While we (the Oregon Department of Agriculture and other state agencies) share the enthusiasm for biodiesel shown by Angela Eckhardt and others, it is important that all parties have a common understanding of motor fuel quality. Some may feel this is restrictive, but for a new fuel to be accepted by consumers, it is imperative that it not cause problems, and biodiesel has some different qualities that are important to understand. Here's a note from ODA's Measurement Standards Division, responsible for ensuring motor fuel quality in Oregon:
* * *Modern diesel engines have more stringent operating parameters than their predecessors and thus the nature and quality of the fuel that they operate on is very important to provide satisfactory performance and not cause damage to the vehicle's fuel system or engine. The vehicle and engine manufacturers state in the operator's manual what fuel the engine is designed to operate on and what they will warranty and what they will not, which of course varies from manufacturer to manufacturer.
The American Society for Testing and Materials (ASTM) has established quality standards for biodiesel blend-stock (100% biodiesel). The reference for this standard is ASTM D 6751. This sets the minimum standards that 100% biodiesel blend-stock must meet and helps assure uniform quality. The quality of the biodiesel, or any motor fuel for that matter, is very important to vehicle manufacturers, engine manufacturers, fuel (biodiesel) producers, marketers, and consumers to help assure satisfactory performance and fair competition.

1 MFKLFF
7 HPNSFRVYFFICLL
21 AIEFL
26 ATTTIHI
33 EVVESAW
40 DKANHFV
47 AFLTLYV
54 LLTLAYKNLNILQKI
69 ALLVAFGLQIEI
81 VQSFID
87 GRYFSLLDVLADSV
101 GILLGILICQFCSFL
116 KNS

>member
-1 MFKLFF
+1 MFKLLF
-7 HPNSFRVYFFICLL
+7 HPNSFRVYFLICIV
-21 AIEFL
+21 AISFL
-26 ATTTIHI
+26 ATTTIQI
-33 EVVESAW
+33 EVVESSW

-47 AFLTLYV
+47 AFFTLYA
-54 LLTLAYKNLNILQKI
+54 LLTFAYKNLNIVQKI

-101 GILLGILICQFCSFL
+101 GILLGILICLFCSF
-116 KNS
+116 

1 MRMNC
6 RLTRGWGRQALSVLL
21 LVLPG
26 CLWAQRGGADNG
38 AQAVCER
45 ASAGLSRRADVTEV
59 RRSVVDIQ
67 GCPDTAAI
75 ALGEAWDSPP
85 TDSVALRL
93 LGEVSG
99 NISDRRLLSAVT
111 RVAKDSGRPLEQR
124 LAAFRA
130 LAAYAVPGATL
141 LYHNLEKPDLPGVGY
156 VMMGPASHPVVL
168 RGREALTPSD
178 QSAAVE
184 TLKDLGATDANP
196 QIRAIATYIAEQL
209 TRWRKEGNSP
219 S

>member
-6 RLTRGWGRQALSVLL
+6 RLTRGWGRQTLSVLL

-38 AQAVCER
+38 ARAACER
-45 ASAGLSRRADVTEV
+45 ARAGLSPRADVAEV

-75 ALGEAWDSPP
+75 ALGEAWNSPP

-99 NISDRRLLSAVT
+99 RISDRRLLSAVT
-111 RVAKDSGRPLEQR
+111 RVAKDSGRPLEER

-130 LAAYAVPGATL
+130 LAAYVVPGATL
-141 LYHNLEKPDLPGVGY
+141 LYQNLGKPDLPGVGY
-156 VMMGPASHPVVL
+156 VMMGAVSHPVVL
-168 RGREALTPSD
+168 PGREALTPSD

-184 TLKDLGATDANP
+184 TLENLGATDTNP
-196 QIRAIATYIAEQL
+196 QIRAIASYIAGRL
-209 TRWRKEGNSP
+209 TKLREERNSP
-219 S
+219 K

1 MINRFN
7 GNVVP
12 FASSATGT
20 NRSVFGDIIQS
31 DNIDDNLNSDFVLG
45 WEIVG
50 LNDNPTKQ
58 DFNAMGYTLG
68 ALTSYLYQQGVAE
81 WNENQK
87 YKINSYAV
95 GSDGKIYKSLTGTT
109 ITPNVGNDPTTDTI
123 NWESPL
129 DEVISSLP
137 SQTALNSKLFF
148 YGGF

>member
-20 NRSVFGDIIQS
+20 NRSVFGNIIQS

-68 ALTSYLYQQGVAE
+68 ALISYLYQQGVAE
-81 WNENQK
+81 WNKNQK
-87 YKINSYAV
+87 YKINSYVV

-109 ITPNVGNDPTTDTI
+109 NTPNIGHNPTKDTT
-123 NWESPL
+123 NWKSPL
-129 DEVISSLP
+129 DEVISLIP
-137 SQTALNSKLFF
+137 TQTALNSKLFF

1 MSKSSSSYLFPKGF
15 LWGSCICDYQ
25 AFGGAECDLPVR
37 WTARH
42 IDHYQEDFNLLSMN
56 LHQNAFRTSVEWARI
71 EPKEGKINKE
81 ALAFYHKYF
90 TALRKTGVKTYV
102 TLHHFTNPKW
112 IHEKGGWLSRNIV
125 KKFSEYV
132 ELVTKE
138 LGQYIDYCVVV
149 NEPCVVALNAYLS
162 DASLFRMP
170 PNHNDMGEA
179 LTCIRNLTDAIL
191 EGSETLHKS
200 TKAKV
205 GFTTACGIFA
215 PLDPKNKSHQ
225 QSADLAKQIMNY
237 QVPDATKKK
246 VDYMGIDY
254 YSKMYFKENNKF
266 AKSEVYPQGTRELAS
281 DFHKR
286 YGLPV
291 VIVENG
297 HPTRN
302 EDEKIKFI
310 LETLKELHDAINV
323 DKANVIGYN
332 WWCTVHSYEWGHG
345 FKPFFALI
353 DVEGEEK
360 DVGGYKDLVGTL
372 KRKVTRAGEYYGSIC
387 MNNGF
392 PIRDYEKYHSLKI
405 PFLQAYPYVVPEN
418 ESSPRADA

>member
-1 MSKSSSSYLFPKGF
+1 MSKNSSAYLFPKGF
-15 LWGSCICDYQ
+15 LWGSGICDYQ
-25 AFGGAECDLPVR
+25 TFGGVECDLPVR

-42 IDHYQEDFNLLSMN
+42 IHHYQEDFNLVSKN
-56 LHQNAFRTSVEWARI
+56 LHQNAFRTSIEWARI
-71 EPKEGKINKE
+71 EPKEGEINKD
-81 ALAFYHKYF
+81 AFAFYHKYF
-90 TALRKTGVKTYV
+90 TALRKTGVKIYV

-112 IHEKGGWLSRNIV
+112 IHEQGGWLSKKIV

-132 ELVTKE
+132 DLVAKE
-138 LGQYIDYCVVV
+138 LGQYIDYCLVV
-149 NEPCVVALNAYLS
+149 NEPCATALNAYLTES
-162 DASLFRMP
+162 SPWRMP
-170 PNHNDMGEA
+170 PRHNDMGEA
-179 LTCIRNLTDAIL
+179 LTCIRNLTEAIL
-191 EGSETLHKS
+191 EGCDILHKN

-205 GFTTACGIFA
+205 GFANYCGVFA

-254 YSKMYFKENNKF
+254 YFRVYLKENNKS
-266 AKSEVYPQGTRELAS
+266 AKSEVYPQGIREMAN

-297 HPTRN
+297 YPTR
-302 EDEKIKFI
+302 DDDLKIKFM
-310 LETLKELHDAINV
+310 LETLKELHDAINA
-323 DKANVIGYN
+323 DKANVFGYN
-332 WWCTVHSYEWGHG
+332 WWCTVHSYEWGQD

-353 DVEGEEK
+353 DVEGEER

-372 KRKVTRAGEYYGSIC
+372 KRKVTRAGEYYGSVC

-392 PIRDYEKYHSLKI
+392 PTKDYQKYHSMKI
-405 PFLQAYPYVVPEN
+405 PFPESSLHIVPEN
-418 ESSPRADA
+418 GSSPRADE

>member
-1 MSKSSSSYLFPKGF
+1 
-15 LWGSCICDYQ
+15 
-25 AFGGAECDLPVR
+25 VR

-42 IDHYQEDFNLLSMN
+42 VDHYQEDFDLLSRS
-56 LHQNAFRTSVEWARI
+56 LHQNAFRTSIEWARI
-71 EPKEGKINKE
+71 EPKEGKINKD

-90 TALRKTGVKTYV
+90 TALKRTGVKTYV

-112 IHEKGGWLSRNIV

In similar fashion, ordinary petroleum #2 diesel fuel must meet ASTM D 975 quality standards. Again, this establishes minimum standards that #2 diesel fuel must meet for the same reasons as noted above for biodiesel blend-stock. It is expected that any blend of petroleum #2 diesel fuel and biodiesel blend-stock together meet ASTM 975 diesel fuel quality standards. In addition, the National Conference on Weights and Measures (NCWM) has adopted biodiesel fuel quality standards (which includes ASTM 975 and ASTM 6751 fuel standards), pump labeling requirements, and fuel delivery documentation requirements.
These are the model (?!) regulations for biodiesel fuel sold in commerce. By the fuels meeting the minimum quality standards, a level of assurance is provided to producers, marketers, vehicle and engine manufacturers, and consumers that the vehicles will operate properly on the fuel and fair competition for the businesses.
If you are producing fuels for personal use, then these standards do not necessarily apply, however, you accept the risk. If you are providing fuel to the public, these standards apply. I hope that this is helpful to you.
If you have any questions, please do not hesitate to contact ODA's Measurement Standards Division:
Clark CooneyXXXXXXXXXXXXXXXXXXXXXXXXTelephone:XXX503-986-4677
Assistant Administrator/XXXXXXXXXXXXXXXXFax:XXXXXXXX503-986-4784
Metrology Laboratory ManagerXXXXXXXXXXXTTY:XXXXXXXX503-986-4762
Measurement Standards DivisionXXXXXXXOregon Department of Agriculture